No matter who you’re with -- the boss, that hot date, or maybe your fiancée’s parents -- you’ve probably got enough to worry about, so having to deal with some stuffy, ritualistic wine rigmarole might turn you off of ordering wine completely. Don’t shy away! Knowing your way around wine service might just seal your deal!
1.) Check the Label
Once you’ve ordered your bottle of wine, the server or sommelier will present it to you at the table.
This show is your chance to make sure the wine you’re about to be served, and will be paying for, is the wine you ordered. Make sure it’s the wine you ordered, and the vintage that you ordered.
It might be easy to mistake a Chateau Latour for the Les Forts de Latour, their second wine, but it will be easy to figure out when you get hit with the bill. And since that bill will be three grand instead of $300 dollars, that’s gonna be a lesson you won’t soon forget.
2.) Learn about your server
Once you approve of the wine that's presented, your server will then uncork the bottle. Watch the technique and you’ll instantly know how wine savvy your server really is.
If they jab the corkscrew right through the capsule that covers the cork, you might be in for a rough ride. And if they jam the corkscrew right through the top of a metal twist-off closure, run for the hills.
If, on the other hand, they cleanly slice the capsule under the lip at the edge of the bottle, you’re being served by a professional, so relax and trust them.
3.) The Cork
Once your bottle is open your server will present you with the cork. There’s a bit of ritual surrounding the presentation of the cork, but it’s worth observing as you might learn something about the wine. The thing to do is to smell the cork.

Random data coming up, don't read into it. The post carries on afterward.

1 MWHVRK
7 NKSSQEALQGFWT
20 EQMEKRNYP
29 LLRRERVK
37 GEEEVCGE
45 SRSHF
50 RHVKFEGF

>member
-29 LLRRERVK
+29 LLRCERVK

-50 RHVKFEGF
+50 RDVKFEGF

What you’re looking for are the tell tale aromas of TCA (Trichloroanisole), the chemical responsible for ruining many a bottle of wine, frequently referred to as cork taint.
The aromas of TCA are frequently similar to old, damp musty basements and newspapers. Sometimes it makes me think of old school dry-cleaners who used the similar smelling trichloroethanol to get the stains out! It’s also worth giving the cork a squeeze since if it’s lost its elasticity, a potential sign of heat damage with a younger wine, it makes sense to pay closer attention to steps 4 and 5.
4.) The Pour
Someone at the table is going to have to give this wine a whirl, literally, and if you’re looking to impress someone it might as well be you. Once the server pours that first taste take a look at the color of the wine. What you’re looking for are signs of oxidation and premature aging. Oxidation makes a wine brown, just like it does with an cut apple left out.
A white wine will first darken then begin to brown while a red wine will lighten and turn brick colored before turning noticeably brown. Now some wines, especially those with some age on them will and should look a little aged but if it’s a young wine you’re looking at, browning could be a sign of bad storage or worse.
5.) The Test
You won’t really know if your wine is good, damaged, or indifferent until you put it though its paces so now it’s time to sniff and taste. In order to get the wine’s aromas to really jump out of the glass, you’ll have to give the glass a little swirl. This simply spreads a thin layer of wine along the inside surface of the glass, allowing more of it to evaporate all at once, giving you a good bowl full or aromas to stuff your nose into.
Here you’re pretty much looking for the same TCA aromas that looked for on the cork. And by the way just because you found some in the cork doesn’t necessarily mean the wine is tainted, and visa versa. You might also find defects on the nose like acetic acid (vinegar smell) or ethyl acetate (nail polish remover) in your wine. These are referred to as volatile acids and are generally viewed as defects. When in doubt ask your server, assuming they’re still not fighting the pull that screw top off with their corkscrew!
It’s kinda funny actually but by this point, when you’re going to to finally take a sip of the wine, you actually know a lot about what to expect.
Tasting the wine can confirm TCA taint (the wine will taste muted and may taste like wet newspapaers) or it might have the thinness associated with a wine that has the guts cooked out of it, or in all likelihood it might just be fine.
If the wine is defective don’t hesitate to send it back, but otherwise just sit back and enjoy having just impressed the hell out of your dining companions.